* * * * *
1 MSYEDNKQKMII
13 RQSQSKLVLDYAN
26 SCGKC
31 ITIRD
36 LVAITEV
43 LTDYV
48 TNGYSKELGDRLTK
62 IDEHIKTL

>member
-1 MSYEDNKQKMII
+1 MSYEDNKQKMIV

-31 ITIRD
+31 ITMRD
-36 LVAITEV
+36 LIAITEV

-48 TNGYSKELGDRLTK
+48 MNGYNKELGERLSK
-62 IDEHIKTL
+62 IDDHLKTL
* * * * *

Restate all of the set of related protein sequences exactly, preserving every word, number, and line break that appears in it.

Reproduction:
1 MSYEDNKQKMII
13 RQSQSKLVLDYAN
26 SCGKC
31 ITIRD
36 LVAITEV
43 LTDYV
48 TNGYSKELGDRLTK
62 IDEHIKTL

>member
-1 MSYEDNKQKMII
+1 MSYEDNKQKMIV

-31 ITIRD
+31 ITMRD
-36 LVAITEV
+36 LIAITEV

-48 TNGYSKELGDRLTK
+48 MNGYNKELGERLSK
-62 IDEHIKTL
+62 IDDHLKTL